A BN win means we rubber stamp corruption

By Mariam Mokhtar, Free Malaysia Today

On March 6, the people of Kerdau and Merlimau went to the polls to choose their new parliamentary representatives and by the end of the day, the expected BN win did not surprise anyone. Despite BN’s self-praise and messages of congratulations heaped onto each other, the BN win is a shallow victory, not that BN will recognise it as such.

The credibility of the results has come under serious challenge. Wasn’t there ‘clear and convincing evidence of fraud’? Were there other voting irregularities? We know from past reports that Malaysia’s elections are not fair – just like what happened at Kerdau and Merlimau.

It is well known that BN’s bribery, and abuse of government machinery and resources, can and does influence voting.

There were unsubstantiated reports at the previous by-election in Tenang, which was conducted during heavy rains and flooding, that army lorries and boats were used to ferry voters in BN strongholds to the polling stations.

This offer of transport was an abuse of the system. Moreover, free transport was not offered to residents in opposition controlled areas.

Instead of the serious business of government, BN pandered to the electorate’s wishes. Perhaps the opposition would have done the same except it lacks the financial resources and logistical manpower to compete with BN. BN on the other hand, was unashamed in its use of the government machinery.

The Election Commission (EC) has specific laws to combat corrupt electoral practices, electoral offences, money and manpower, misuse of government power and machinery, and complaints with the existing electoral system.

By-elections in Malaysia provide booming economies albeit for the duration of the campaign period. Kerdau and Merlimau witnessed what could perhaps be described as a carnival atmosphere.

Just about every other night on the campaign trail was party time, with free dinners and lucky-draw prizes. There was large scale catering for the political kenduris in Malay areas. Where there was a concentration of non-Malays, outside caterers were ferried in and they brought along their lucky-draw prizes of motorbikes. There was a very visible presence of the dubious 1Malaysia NGO whose funding and relationship with the BN coalition is a secret.

Najib’s inducement to voters

Ummi Hafilda Ali, glamour-queen or gutter-queen, depending on voter’s political affiliation, provided the live sex-talk-cum-political-entertainment.

Public places such as the following were freely made use of: the public field in Teluk Sentang, mosques and schools in Batu Sawar, the community hall in Jengka 23 Felda, the broadband centre for Jengka 25, the community hall in Kuala Tekal and the Felda office in Kerdau.

Despite complaints being made to the EC, its chairman Abdul Aziz Mohd Yusof said that he was unsure if campaign practices had flouted election laws.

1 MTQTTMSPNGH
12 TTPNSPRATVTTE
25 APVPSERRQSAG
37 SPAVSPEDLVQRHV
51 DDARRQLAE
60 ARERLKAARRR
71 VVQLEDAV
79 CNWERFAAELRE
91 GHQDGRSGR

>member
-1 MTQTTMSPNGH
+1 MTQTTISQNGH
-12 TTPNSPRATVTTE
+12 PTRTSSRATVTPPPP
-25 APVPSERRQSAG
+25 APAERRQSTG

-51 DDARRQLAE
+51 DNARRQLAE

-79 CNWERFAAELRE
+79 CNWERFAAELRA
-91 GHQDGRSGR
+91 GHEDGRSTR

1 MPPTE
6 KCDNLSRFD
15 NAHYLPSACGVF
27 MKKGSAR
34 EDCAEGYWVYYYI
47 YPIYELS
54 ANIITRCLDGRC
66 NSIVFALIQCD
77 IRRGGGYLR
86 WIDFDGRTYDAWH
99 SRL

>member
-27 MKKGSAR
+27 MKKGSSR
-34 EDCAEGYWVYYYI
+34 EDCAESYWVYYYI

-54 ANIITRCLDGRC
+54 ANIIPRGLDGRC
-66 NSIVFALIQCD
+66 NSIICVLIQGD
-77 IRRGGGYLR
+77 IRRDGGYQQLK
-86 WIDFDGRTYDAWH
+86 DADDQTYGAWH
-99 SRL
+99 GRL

Way back in the Sibu by-election, Abdul Aziz would not declare if Prime minister Najib Tun Razak’s “you help me, I help you” remark, made during campaigning in Sibu had broken the law.

In Kerdau and Merlimau, Najib made the infamous saying, “We don’t buy votes, but if you support us we can increase your allocation tomorrow or later. But show support for Barisan Nasional first”.

Besides that, he had on offer RM400,000 for a hall in Kampong Seri Kerdau, RM150,000 for a Balai Bomba, RM100,000 for Hindu Temple and RM9.25millions on a water treatment plant in Batu Sawar.

The election watchdog, Bersih 2.0 chief Ambiga Sreenevasan said that Najib’s “you help me, I help you” remark, came under section 10 of Election Offences Act 1954 (EOA), which means that the remark was as an inducement to voters during campaigning.

In addition to Najib’s ‘generosity’, Deputy Minister in the Prime Minister’s Department Ahmad Maslan announced that the federal government would settle the cess payment of RM13,000 for each settler in Jengka 22 the Monday after the Sunday by-election (Cess payments are monies deducted from the sale of rubber for the purpose of replanting rubber plantations with oil palm.)

Transparency International (TI) Malaysia has said that the EC should define election corruption so that everyone would understand the exact definition.

Its president, Paul Low said that the election expenditure cap for candidates, is RM200,000 for a parliamentary seat and RM100,000 for a state seat According to Low, this has never been enforced by the EC.

Something is not right

If Malaysians expect the EC to investigate or censure the various political parties, they will be disappointed.

Abdul Aziz has already said that he rejected any proposal to expand the EC’s powers, saying the commission is “not Superman” to take up all tasks.

His preference is to limit the EC’s main duties to managing and organising elections, preparing and revising the electoral roll and reviewing constituency boundaries – most people call that gerrymandering.

In other words, the rôle of the EC is reduced to the removal of illegal and derogatory banners, during campaigning. This job could easily be done by the local town council’s road-sweepers – no need for an expensive EC and EC chairman.